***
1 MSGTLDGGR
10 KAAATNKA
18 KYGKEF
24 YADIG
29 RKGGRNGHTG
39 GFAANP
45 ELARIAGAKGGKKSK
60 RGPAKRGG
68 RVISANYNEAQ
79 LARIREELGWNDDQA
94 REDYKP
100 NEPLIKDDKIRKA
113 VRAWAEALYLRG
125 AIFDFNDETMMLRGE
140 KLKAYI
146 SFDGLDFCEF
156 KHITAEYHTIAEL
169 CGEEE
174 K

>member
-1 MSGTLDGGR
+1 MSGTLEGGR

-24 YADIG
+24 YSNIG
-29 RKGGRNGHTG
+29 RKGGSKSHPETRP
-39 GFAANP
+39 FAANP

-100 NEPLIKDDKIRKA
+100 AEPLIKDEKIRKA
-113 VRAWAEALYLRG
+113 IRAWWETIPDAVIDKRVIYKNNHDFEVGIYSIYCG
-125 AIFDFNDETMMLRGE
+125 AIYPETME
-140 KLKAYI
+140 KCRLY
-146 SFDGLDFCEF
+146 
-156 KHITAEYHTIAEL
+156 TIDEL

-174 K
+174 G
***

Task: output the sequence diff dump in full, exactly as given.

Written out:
1 MSGTLDGGR
10 KAAATNKA
18 KYGKEF
24 YADIG
29 RKGGRNGHTG
39 GFAANP
45 ELARIAGAKGGKKSK
60 RGPAKRGG
68 RVISANYNEAQ
79 LARIREELGWNDDQA
94 REDYKP
100 NEPLIKDDKIRKA
113 VRAWAEALYLRG
125 AIFDFNDETMMLRGE
140 KLKAYI
146 SFDGLDFCEF
156 KHITAEYHTIAEL
169 CGEEE
174 K

>member
-1 MSGTLDGGR
+1 MSGTLEGGR

-24 YADIG
+24 YSNIG
-29 RKGGRNGHTG
+29 RKGGSKSHPETRP
-39 GFAANP
+39 FAANP

-100 NEPLIKDDKIRKA
+100 AEPLIKDEKIRKA
-113 VRAWAEALYLRG
+113 IRAWWETIPDAVIDKRVIYKNNHDFEVGIYSIYCG
-125 AIFDFNDETMMLRGE
+125 AIYPETME
-140 KLKAYI
+140 KCRLY
-146 SFDGLDFCEF
+146 
-156 KHITAEYHTIAEL
+156 TIDEL

-174 K
+174 G